Leading is, also, giving in

Maybe this is obvious to many managers and other executive positions but I don’t see it everywhere enough to stop me from writing it.

Sometimes, leaders have to accept their teams decisions even if it is just for their team’s member’s motivation. I mean, the best scenario is where everyone brings their opinion and then a constructive conversation about the possibilities takes everyone to common conclusions. But it is not always this easy.

In many situations, leaders (mostly in the case of founders because there’s nobody higher in the hierarchy) think that because it’s his company they can impose the decisions they take, and in fact, they can. But that’s what this article is about. The fact that you can doesn’t mean there are no consequences inside your team.

If you keep taking decisions against your teams opinions on most subjects, it won’t matter if you are right in other areas, or even if you end up being right in some of the ones the team members didn’t agree on, they’ll end up realising that their voice is more important than the challenge of finding another job and they’ll leave.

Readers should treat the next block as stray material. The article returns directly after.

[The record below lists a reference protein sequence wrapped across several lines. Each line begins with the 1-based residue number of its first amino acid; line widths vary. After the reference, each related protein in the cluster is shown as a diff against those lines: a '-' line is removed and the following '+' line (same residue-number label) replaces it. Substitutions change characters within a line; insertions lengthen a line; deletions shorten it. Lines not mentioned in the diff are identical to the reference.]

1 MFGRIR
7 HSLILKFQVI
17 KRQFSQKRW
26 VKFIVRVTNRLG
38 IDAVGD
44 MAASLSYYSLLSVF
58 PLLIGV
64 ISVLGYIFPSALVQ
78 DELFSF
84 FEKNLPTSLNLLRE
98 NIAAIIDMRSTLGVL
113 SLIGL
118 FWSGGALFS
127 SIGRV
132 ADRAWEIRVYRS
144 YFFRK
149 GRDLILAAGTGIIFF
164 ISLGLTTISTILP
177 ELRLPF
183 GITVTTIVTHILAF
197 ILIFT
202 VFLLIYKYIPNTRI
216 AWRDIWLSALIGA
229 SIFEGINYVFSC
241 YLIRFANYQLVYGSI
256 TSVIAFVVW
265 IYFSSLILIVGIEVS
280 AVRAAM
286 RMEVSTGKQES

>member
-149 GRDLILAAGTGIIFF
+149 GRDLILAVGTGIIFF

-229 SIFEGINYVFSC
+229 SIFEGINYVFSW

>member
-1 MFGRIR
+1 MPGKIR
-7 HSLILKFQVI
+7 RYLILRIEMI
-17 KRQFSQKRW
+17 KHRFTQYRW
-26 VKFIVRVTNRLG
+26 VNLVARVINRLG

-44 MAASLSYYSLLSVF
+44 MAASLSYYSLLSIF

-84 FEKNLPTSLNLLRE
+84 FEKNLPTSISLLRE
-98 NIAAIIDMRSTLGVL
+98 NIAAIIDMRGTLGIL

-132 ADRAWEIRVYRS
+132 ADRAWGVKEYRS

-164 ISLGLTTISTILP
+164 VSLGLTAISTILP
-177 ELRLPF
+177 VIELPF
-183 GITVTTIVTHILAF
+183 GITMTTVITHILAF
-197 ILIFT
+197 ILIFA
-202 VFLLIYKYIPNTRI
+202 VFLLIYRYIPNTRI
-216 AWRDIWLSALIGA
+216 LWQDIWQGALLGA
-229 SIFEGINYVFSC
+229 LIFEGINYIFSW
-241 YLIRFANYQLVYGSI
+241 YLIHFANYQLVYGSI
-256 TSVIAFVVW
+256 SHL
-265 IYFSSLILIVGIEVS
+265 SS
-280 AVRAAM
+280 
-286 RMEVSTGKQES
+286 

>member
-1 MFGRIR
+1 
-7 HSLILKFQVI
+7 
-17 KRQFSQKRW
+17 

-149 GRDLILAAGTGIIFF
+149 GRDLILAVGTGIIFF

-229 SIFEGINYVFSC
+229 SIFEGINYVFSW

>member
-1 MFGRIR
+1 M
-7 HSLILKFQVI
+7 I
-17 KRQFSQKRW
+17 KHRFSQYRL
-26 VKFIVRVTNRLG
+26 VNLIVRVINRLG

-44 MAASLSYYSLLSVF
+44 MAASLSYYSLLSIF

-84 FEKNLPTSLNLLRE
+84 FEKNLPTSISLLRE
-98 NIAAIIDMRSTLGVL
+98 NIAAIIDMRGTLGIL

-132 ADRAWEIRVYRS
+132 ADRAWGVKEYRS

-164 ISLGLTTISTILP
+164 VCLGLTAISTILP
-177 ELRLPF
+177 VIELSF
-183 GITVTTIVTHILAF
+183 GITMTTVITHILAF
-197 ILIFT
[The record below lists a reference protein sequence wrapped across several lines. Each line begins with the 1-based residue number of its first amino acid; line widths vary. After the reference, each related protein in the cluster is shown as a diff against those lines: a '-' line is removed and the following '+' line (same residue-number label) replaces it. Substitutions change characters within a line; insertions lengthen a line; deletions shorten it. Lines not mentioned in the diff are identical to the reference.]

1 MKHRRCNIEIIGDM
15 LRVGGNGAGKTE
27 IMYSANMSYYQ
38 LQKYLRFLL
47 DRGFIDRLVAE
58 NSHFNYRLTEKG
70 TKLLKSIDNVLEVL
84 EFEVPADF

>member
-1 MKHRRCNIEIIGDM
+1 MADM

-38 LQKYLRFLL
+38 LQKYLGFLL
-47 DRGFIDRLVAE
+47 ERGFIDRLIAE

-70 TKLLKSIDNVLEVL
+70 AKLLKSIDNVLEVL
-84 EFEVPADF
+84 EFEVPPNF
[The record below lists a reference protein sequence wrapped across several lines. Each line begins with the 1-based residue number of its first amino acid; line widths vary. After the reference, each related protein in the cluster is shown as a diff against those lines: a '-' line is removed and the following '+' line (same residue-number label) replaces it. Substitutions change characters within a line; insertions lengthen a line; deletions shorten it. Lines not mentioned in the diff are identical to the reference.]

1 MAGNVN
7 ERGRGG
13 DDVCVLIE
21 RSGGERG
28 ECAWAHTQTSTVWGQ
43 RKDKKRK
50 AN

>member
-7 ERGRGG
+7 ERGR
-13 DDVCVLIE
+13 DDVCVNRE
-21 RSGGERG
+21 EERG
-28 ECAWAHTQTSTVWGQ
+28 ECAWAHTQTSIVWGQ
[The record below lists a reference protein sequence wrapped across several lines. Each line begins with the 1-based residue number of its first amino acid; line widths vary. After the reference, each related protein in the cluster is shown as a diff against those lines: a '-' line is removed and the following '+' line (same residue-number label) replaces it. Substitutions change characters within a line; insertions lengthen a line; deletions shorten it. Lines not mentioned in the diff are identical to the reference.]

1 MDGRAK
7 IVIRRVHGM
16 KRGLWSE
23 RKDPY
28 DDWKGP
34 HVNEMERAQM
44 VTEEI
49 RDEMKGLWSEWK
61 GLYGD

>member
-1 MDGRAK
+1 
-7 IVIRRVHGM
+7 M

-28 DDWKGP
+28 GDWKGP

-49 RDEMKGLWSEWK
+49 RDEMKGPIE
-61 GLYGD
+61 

As I said, maybe this sounds obvious, but I think it happens more often than we realise and all has to do with a low degree of emotional intelligence that makes some leaders forget that human beings need realisation; need to be able to decide certain things (specially if you hired them to do so); need to be able to feel they are listened to even if you would do things a different way.

Leading is not a position, is a voluntary recognition by your team, if you forget this, your life will be a little harder and you’ll never get to keep the same team for much time. And if you actually have a good team, this is a luxury no leader can take in the business world.